However, in practical systems, the frequency of the schedule update and instantaneous reception of the schedule update on the terminal is limited. In other words, once a schedule change happens on the server, it will take some time for the receivers to know about it. Let's consider this delay as the minimum schedule update interval on the terminal. In order to account for this minimum schedule update interval and the unpredictability due to this, and in accordance with the principles of the invention, the scheduler introduces another concept—splitting the schedule into static and dynamic parts as illustrated in FIG. 10.

This is further illustrated in FIG. 13. This figure illustrates the formation of three ESGs, 701, 702 and 703 by scheduler 240 over consecutive intervals of time. For simplicity it is assumed an ESG is formed every minute and that there was no previous schedule. The first ESG, formed at minute 0, by scheduler 240 is ESG 701. In forming ESG 701, scheduler 240 determines that clips A, B, C, D and E are available for transmission and schedules them for transmission as shown in FIG. 13 in accordance with the above-described scheduling process of FIGS. 9, 11 and 12. As can be observed from FIG. 13, in ESG 701, clips A, B, D and E each have a duration of one minute, while clip C has a duration of two minutes. In addition, it is assumed that static part 401 has been defined a priori as having a duration of two minutes, with the remaining part of ESG 401 being designated as the dynamic part 410 of the ESG.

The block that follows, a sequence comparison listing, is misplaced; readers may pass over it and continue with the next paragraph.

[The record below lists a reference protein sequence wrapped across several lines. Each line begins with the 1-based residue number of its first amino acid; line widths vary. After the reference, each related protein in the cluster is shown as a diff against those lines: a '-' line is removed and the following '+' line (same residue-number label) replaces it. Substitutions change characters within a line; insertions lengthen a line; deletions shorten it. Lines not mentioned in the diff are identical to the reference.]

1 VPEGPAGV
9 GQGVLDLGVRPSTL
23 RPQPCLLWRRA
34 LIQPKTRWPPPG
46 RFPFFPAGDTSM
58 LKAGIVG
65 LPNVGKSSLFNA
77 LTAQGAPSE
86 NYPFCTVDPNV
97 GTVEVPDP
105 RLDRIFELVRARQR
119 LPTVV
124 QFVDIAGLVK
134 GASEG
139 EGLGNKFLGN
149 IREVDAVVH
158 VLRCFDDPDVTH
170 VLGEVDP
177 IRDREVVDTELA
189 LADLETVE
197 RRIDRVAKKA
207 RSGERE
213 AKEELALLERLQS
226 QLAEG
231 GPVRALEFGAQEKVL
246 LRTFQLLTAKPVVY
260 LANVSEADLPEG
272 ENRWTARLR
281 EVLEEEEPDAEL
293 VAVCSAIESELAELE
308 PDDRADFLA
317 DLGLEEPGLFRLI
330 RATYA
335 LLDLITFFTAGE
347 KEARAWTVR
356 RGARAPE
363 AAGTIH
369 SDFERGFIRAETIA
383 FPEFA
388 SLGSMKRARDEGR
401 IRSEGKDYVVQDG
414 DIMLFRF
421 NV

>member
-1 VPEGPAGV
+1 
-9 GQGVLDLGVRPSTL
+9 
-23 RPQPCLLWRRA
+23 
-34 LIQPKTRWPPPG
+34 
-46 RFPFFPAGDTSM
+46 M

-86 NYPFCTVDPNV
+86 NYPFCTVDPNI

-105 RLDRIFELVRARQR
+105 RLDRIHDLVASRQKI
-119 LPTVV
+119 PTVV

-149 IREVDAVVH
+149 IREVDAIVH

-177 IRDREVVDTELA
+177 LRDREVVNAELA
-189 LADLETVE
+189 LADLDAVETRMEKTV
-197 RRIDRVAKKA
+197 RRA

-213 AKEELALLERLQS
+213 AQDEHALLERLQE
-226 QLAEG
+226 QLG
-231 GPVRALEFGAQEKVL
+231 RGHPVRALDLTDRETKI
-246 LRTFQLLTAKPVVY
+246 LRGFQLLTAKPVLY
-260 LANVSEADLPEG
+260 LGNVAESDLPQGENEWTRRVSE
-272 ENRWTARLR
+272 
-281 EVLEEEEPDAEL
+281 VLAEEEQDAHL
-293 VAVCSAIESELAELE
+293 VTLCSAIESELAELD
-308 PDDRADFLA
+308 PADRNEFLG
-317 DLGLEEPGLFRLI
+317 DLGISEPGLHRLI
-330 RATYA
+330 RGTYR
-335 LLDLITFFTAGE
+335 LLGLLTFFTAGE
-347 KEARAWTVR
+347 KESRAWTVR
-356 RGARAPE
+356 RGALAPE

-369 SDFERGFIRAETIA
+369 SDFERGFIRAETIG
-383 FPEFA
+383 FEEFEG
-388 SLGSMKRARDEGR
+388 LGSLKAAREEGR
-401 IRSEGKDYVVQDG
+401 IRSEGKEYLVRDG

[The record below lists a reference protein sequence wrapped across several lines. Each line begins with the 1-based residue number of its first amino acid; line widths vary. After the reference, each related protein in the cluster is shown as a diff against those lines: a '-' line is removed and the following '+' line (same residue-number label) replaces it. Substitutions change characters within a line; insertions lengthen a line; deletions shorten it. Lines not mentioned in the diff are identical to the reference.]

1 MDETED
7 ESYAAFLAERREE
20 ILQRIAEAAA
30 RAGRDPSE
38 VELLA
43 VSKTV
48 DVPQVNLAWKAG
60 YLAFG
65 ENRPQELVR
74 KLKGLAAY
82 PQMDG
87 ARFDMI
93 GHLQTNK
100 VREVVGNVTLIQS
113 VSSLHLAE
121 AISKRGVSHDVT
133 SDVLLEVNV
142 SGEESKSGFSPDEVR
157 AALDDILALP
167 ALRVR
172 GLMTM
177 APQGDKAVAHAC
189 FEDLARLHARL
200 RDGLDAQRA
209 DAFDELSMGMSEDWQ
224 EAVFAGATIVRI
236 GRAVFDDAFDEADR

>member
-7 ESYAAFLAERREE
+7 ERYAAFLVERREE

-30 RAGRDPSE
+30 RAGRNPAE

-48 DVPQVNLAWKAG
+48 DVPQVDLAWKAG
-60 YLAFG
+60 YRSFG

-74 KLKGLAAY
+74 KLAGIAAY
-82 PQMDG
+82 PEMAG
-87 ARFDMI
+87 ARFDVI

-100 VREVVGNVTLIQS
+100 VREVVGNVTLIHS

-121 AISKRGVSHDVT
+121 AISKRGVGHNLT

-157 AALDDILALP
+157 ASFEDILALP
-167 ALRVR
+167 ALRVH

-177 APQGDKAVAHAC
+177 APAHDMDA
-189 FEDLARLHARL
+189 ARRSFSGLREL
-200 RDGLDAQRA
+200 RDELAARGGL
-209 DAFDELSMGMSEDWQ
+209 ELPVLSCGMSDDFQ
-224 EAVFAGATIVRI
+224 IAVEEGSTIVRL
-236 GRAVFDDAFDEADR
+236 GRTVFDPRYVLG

On the next scheduling interval, scheduler 240 determines that clips B, C, D, E and F are available for transmission (clip A having been sent). In addition, scheduler 240 determines that a prior schedule (ESG 701) existed and determines the static part 401. As noted earlier, scheduler 240 is illustratively designed as a non-preemptive scheduler. This means that each video clip or any other content file does not get split into small chunks and transmission does not get spread over different time slots. Thus, although static part 401 is defined has having a duration of two minutes (which would fall in the middle of clip C), static part 401 is temporarily extended to include the entire clip C. In other words, the static part has minimum time duration of two minutes. As a result, clips B and C are scheduled for transmission as previously determined in ESG 701. However, as can be observed from FIG. 13, in re-calculating the dynamic priorities of the transmission of clips D, E and F, in dynamic part 410, clip F is now scheduled for transmission ahead of clips D and E. Thus, e.g., clip D now has a different transmission order, or priority, in ESG 702 than clip D had in ESG 701.